8 High Dividend Yield Stocks That Can Deliver

Jul. 01, 2016 11:03 AM ETAEP, NTR, BA, CSCO, EMR, EXC, HOG, IBM15 Comments
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Integer Investments


  • With bonds interest rates at record low levels, many investors are turning their attention to high dividend yield stocks.
  • Here I present 8 companies that offer an interesting yield but that also have a low payout ratio and reasonable P/E.
  • These companies are stable, reasonably leveraged and market leaders in their segments.
  • These companies can be good assets in a high yield portfolio.

The current monetary policies have reduced the potential yield that can be obtained from many asset classes. With bond interest rates at record low levels, many investors are turning their attention to high dividend yield stocks. However, it is important to select high yields that can deliver today, tomorrow and that can potentially be increased.

Here I present 8 companies that offer an interesting yield but that also have a low payout ratio, reasonable P/E and positive growth prospects. These companies are stable, reasonably leveraged and market leaders in their segments, making good assets in a high yield portfolio.

Agrium (AGU, dividend yield 3.5%) is a global producer and marketer of fertilizer and a major retail supplier of agricultural products and services. The recent fall in commodity prices have brought this stock down to interesting price levels. For example, wheat has lost approximately half of its value from the peaks reached in recent years. Low prices for agricultural products reduce the incentive for farmers to invest and buy fertilizers. A recent Bloomberg article mentioned that lower nitrogen-fertilizer prices and a weaker agricultural outlook are expected beyond 2016. In this difficult environment Agrium has managed to maintain its competitive position and has a healthy balance sheet with a debt to equity of 73%. Today it trades at $89 with an expected EPS of 5.71 in 2016, and 6.5 in 2017. The dividend payout is still a reasonable 61% so the dividend is likely to be maintained if not increased. In fact, in recent years, the company increased its dividend from $0.5 in 2013 to the current $0.875.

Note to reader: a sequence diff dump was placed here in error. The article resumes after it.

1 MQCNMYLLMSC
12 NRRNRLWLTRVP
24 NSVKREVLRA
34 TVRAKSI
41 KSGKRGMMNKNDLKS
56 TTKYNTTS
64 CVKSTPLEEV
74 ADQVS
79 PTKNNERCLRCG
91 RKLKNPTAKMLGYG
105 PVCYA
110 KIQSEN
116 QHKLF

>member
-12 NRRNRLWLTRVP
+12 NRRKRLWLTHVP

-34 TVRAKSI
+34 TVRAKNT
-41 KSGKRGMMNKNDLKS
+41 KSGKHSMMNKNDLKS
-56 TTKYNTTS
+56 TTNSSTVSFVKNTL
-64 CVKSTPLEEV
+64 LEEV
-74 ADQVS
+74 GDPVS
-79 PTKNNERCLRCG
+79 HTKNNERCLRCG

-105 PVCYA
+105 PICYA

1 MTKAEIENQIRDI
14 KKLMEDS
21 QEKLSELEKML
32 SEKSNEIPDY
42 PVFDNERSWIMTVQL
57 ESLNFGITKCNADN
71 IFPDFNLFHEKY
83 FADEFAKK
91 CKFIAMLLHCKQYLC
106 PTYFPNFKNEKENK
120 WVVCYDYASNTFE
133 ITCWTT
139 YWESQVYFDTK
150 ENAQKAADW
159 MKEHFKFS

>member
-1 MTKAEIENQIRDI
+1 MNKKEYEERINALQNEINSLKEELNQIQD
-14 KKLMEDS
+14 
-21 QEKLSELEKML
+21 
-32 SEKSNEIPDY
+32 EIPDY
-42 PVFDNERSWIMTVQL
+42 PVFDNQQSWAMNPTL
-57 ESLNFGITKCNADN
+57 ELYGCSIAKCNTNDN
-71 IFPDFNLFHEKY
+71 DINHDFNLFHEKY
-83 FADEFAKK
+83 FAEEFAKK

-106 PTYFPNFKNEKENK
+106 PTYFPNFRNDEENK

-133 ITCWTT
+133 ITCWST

Amer Electric Power (AEP, dividend yield 3.26%) is a public utility holding company. Utilities are a defensive investment due to their stable revenue streams and regulated environment. The firm obtains its revenues from approximately 5.4 million customers geographically located in 11 states. This provides a stable and geographically diversified source of revenue. On top of that, AEP is investing $5B a year to fuel its earnings' growth. AEG is expected to grow its earnings base from the shale business in Texas and Ohio and, in particular, from the numerous expansion projects in the oil and gas industry that are coming online in the next months.

These investments are expected to bring its EPS from the 3.67 for 2016 to 3.84 for 2017. Considering that it currently trades at $68, its P/E is a reasonable 18.5. Therefore, AEP offers a good return on investment and a conservative balance sheet with debt to equity ratio of 98% (reasonable for utility companies). With a payout of 61% the dividend is likely to be maintained or increased in the future as it has been in the past. The dividend has been increased regularly from 2004 ($0.35) to today ($0.56).

Exelon (EXC, dividend yield 3.6%) is another interesting utility. The company is engaged in the production, purchase, transmission, distribution and sale of electricity to residential, commercial, industrial and wholesale customers and the distribution and sale of natural gas to residential, commercial and industrial customers. EXC is slightly more leveraged than AEP with a debt to equity of 110% but with an interest coverage of 48.30 is a conservative investment. The stock currently trades at 35$ with an expected growing EPS of 2.54 and 2.65 for 2016 and 2017 respectively. The payout is a very conservative 50%. However, in this case the dividend has been less regular. In 2005 was 0.40, it went up to 0.53 in 2014 and now stands at 0.31.

Boeing (BA, dividend yield 3.4%) was founded 100 years ago and has become one of the world's major aerospace firms. This is one of my favorite stocks due to its strong competitive advantage and the growing aerospace market. Boeing is the world largest aircraft manufacturer in terms of orders, deliveries and revenues. It complements its aircraft business with a solid aerospace and defense segment. To strengthen its product offering BA is in the process of releasing its new 777-X that will be the largest and most efficient twin-engine jet in the world (see picture).

The aerospace industry, and in particular the commercial space, are expected to double in the next two decades. Boeing expects the global commercial fleet to reach 43,560 airplanes, fueled by sustained 4.9% annual growth in commercial passenger traffic. The bulk of this growth is coming from Asia which is forecast to purchase around 35,000 new planes (source: USA Today). The competitive position of BA will allow the company to be one of highest beneficiaries of this bonanza. For example, BA recently signed a large contract with Iran to provide 100 planes (source: Bloomberg).